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Tapping into female start-up returns

01:24pm July 25 2019

The investment market to gain access to start-ups led by women is slowly growing. (Getty)

Ariane Barker can empathise with women investors shying away from the start-up scene. 

“At the moment, it’s a pretty blokey, hustly, opaque, secretive space, which doesn't resonate with a lot of women investors, myself included,” says Barker, the chief of angel investor network Scale Investors. 

“That’s why we’re moving into a much more sophisticated, structured process – raising a fund, working with a professional manager, leveraging a network of talented, emerging women business founders and investors, and capitalising on the fact there’s a gap in the market.” 

Barker, a former seasoned investment banker, is referring to her firm’s recent tie-up with boutique investment manager Acorn Capital to create the “Female Leaders Fund”, which is seeking up to $50 million to be invested in a portfolio of eight to12 start-ups led by women.   

It aims to tap into “an undervalued investment opportunity”, says Barker, citing how only 2 per cent of global venture capital is estimated to go towards women founders despite higher numbers than ever before and piles of research showing gender diversity drives outperformance. 

“When women pitch for money there can be a lot of unconscious bias creeping into the conversation,” says Barker, who will sit on fund’s investment committee. 

The new fund’s lead manager, Acorn’s Xing Zhang, says since fundraising commenced this month – seeking minimum investments of $100,000 – the fund had already attracted pre-commitments from some big-name investors, giving her confidence of hitting its $30m-$50m target by the end of September. 

She believes part of the interest was that the research underpinning the investment thesis – that diversity in leadership positions produced outperformance in pretty much every financial and non-financial metric – had become too compelling to ignore. 

She points to research by BCG which shows that for every dollar of funding, start-ups founded or co-founded by women generated 78 cents of return, while male-founded start-ups generated 31 cents. Meanwhile, McKinsey has found companies in the top quartile for gender diversity on executive teams were 21 per cent more likely to outperform on profitability.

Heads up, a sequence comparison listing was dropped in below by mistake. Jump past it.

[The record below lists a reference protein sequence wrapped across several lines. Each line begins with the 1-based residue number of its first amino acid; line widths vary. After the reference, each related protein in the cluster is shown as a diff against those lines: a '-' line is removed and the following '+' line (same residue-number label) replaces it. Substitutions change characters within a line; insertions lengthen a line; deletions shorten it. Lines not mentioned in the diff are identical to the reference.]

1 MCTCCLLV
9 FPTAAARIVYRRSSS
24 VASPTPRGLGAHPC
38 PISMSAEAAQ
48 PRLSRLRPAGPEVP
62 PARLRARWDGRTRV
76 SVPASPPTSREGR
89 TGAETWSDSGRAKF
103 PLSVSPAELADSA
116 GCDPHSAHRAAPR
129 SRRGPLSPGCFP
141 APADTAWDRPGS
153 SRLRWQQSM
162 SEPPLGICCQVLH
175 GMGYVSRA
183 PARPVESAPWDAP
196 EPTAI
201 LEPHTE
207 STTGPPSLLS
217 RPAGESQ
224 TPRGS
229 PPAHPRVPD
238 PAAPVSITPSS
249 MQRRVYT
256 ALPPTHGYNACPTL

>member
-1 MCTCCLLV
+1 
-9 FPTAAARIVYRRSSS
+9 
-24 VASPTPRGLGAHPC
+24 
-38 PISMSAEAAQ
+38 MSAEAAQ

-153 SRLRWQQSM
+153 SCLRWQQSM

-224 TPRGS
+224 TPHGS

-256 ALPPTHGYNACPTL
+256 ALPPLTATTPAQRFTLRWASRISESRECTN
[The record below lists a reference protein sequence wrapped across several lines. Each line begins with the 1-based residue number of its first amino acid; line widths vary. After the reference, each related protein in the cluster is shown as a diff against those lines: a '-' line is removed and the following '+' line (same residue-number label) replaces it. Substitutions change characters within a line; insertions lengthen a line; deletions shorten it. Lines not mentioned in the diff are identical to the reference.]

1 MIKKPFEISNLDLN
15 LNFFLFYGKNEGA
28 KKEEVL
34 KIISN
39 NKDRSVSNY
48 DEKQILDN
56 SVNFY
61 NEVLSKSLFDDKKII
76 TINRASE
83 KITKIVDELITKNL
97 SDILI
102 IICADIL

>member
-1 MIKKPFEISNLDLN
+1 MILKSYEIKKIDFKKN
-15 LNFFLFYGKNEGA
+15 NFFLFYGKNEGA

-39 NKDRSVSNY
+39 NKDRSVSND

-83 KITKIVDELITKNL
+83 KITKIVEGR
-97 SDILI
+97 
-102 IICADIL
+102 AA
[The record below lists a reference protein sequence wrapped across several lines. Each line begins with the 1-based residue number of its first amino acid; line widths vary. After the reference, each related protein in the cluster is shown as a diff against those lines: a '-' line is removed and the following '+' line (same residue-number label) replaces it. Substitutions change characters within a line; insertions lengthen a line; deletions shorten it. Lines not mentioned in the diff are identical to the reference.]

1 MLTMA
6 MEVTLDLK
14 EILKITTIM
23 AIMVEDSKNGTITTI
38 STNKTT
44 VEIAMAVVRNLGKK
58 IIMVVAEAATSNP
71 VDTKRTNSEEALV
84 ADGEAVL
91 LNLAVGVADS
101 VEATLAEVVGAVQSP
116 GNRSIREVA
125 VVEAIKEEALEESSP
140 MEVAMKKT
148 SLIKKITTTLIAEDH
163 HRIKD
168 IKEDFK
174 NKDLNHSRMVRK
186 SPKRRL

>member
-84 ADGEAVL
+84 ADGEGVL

While it’s the first of its kind in Australia, the fund adds to global momentum around “gender investing”, a theme that’s been followed closely by head of wealth services at Westpac Group, Elissa Crowther-Pal.  

She cites Goldman Sachs’ $500 million initiative in the US to invest in women-led companies; and new US and European exchange traded fund (ETF) indices that track companies with high proportions of women in leadership, like the “SHE” index in the US and the Global Gender Equality UCITS ETF set up by Swiss banking giant UBS. 

“There have been a few things bubbling up in other markets … but we’ve found very few investment options in Australia,” says Crowther-Pal.

“(But) we know this opportunity exists and will grow. By 2020, women around the world are expected to control $US72 trillion, up from $US51 trillion five years prior.” 

This is the first period in which women in developed economies “have equal access to almost anything”, adds Zhang, leading to a “wall of the best and smartest women with the financial freedom and creativity” to move away from traditional roles and into their own businesses. 

“This underscores a future where disruption, innovation and growth opportunities by women entrepreneurs will become a more defined investment thematic,” she says.

Barker, who this month announced an investment in Neighbourlytics, Scales’ eighteenth since starting six years ago, says that beyond realising the potential of talented women founders, the new fund would also help keep entrepreneurs – along with the wealth and value they generate – on Australian shores rather than turning to offshore funding sources. 

“By having a fund like this, women entrepreneurs will no longer be on the back foot,” says Barker. 

“They can focus on their businesses, rather than running around pitching and trying to raise money for a year, which is a waste of time in an environment where you need to ‘move fast and break things’.” 

Emma Foster is a freelance writer. Previously, she led Westpac Wire and was a key contributor until December 2022. Prior to joining Westpac in 2013, she spent almost 20 years in corporate affairs and investor relations, primarily in large financial services and consultancy firms, in Australia, UK and Europe. She is also a photographer and podcaster.

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